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This article was written By John Berra on 09 Nov 2018, and is filed under Reviews.

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About John Berra

John Berra is lecturer in Film and Language Studies at Renmin University of China. He is the editor of the Directory of World Cinema: Japan (Intellect, 2010/12/15), co-editor of World Film Locations: Beijing (Intellect, 2012) and World Film Locations: Shanghai (Intellect, 2014). He has also contributed to Electric Shadows: A Century of Chinese Cinema (BFI, 2014), Ozu International: Essays on the Global Influences of a Japanese Auteur (Bloomsbury, 2014) and Killers, Clients and Kindred Spirits: The Taboo Cinema of Shohei Imamura (EUP, 2019).

Xiao Mei (Taiwan, 2018) [SDAFF 2018]

Early in Maren Hwang’s debut feature Xiao Mei, a few facts are firmly established concerning its title character – she’s a young drifter with few friends who works at a clothing store and is saddled with a debilitating drug habit that requires her to wear diapers. Through the recollections of 9 people who had inter-actions with Xiao Mei, we receive subjective takes on her circumstances and personality, but since the veracity of these accounts is always questionable, keep coming back to the basic facts. As with the legion of films that have followed Akira Kurosawa’s Roshomon (1950) by exploring the relativism of truth, Xiao Mei purports that there is no one objective truth. Here, though, the banal, if undoubtedly tragic, scenario used to illustrate this oft made point eventually serves to undermine it.

Xiao Mei’s story is told in documentary style as a never seen filmmaker – voiced by The Great Buddha+ (2017) director Huang Hsin-yao – investigates the disappearance of the troubled woman. Seeking as much to establish the reason for her vanishing act as to ascertain her current whereabouts, the filmmaker interviews people who knew Xiao Mei some capacity. There’s her landlord (Chen Yi-Wen) who describes her as, “very shy, very polite” but nonetheless unleashes a seemingly never-ending complaint about the state she left her apartment in; a self-absorbed courier (Liu Kuan-Ting) who largely saw Xiao Mei as a pleasure object; the half-brother (Na Dow) who loaned her money; the hometown boyfriend (Wu Chien-Ho) who fell into drug abuse with Xiao Mei but managed to get his life together; the clothing store proprietor (Yin Shin) who hoped giving Xiao Mei a steady job would help her get clean; the cosmetics company manager (Laurence Chiu) whose interest may not have been entirely professional; the psychic (Chang Shao-Huai) who believes performing nighttime rituals can locate the missing addict; her mother (Samantha Ko) recalls the hardship of being a single parent while on a provincial train journey; and a wedding photographer (Wu Kang-Jen) who may have encountered Xiao Mei at a beach.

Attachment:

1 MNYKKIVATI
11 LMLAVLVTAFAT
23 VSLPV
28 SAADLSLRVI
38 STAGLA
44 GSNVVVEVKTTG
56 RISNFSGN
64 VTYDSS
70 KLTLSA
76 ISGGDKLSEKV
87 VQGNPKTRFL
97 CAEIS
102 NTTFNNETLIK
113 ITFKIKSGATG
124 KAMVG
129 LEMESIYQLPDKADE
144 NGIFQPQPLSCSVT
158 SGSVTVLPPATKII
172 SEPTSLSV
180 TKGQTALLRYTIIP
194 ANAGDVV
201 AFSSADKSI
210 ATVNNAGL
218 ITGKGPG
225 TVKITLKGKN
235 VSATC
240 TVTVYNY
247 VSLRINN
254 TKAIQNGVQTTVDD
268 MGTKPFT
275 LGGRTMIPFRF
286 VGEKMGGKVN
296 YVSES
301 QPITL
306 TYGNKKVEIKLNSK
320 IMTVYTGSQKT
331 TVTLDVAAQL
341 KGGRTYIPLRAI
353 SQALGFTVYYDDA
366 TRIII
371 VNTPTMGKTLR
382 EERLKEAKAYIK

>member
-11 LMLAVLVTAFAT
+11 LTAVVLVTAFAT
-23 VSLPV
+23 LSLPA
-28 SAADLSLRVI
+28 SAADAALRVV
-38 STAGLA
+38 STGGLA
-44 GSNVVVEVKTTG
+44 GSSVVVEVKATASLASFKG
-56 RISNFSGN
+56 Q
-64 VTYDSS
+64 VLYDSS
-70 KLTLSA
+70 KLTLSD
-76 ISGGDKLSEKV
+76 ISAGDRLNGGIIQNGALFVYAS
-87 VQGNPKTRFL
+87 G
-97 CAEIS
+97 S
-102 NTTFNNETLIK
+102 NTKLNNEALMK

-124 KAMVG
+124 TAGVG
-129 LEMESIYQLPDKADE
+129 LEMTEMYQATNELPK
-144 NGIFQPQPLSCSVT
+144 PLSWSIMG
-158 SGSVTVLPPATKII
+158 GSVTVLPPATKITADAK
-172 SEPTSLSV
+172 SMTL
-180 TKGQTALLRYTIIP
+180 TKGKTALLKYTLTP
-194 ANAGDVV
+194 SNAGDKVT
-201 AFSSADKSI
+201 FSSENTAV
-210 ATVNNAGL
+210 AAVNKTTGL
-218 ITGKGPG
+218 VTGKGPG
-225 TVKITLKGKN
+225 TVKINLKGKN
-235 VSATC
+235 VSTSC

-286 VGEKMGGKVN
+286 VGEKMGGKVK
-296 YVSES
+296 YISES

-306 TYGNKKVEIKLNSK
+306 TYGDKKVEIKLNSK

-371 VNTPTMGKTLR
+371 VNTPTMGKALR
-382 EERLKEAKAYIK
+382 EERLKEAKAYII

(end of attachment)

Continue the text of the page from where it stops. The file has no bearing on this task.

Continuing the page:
Applying the film-within-a-film approach to the kind of marginal citizen whose disappearance would receive little media attention in reality, let alone a documentary (a curious element that Hwang never addresses), Xiao Mei piques curiosity at the outset but interest (and sympathy) wanes as the story hits one dead end after another. As such, a full picture of Xiao Mei (played with winsome fragility in flashbacks by Jao Cincin) is never formed. Since we rarely see her in close-up and never see any events from her perspective, Xiao Mei becomes emblematic of the undereducated or directionless Taiwanese youth who have fallen by the social-economic wayside in a time of uncertainty.

Hwang has an extensive background in commercials, which works both for some of the vignettes assembled here. Certain segments benefit greatly from the way he is able to convey much about people and their environments with limited time and space. The best is the opener with the fastidious landlord discussing Xiao Mei while visiting a massage parlor, then back at the apartment building that had been left to him by his father who had moved to Taipei from Hong Kong. A sly commentary on how interviewers frequently have to humor interviewees in order to get the information they want, it finds the landlord talking as much about the challenges of his profession as he does about Xiao Mei while also showing off the martial arts moves that he learnt from his father. It’s while demonstrating his dexterity on the roof of the building, though, that he recalls an incident that provides an indication of Xiao Mei’s unstable mental state. The recollections of the heavyset half-brother, who is interviewed after he has finished his shift at an alleyway, restaurant provide the film with it’s most sincerely touching segment while also raising the issue of reliability as he doesn’t even remember at what juncture he left the education system.

After half a dozen interviews, the choice of format and level of detail applied to each segment by production designer Liao Kuo-Hui gives rise to the nagging feeling that Xiao Mei may be a red herring. Was Hwang’s real aim to craft a portrait of contemporary Taipei? Does the title character’s habitual rootlessness simply facilitate a link between people who are defined by domestic and professional spaces but mostly share a fundamental compassion? However, the latter segments make stylistic departures that enable Hwang to flaunt his versatility but cause the exercise as a whole to unravel – the film dives into ‘found footage’ thriller territory via a dash cam recording, mines supernatural eeriness, and even hints at a metaphysical dimension.

At its core, Xiao Mei expresses the truth about a certain rural-to-urban experience, but Hwang’s efforts to invigorate an underdeveloped narrative with bursts of showmanship lessen its emphatic qualities.

Xiao Mei is showing on November 11 at the San Diego Asian Film Festival.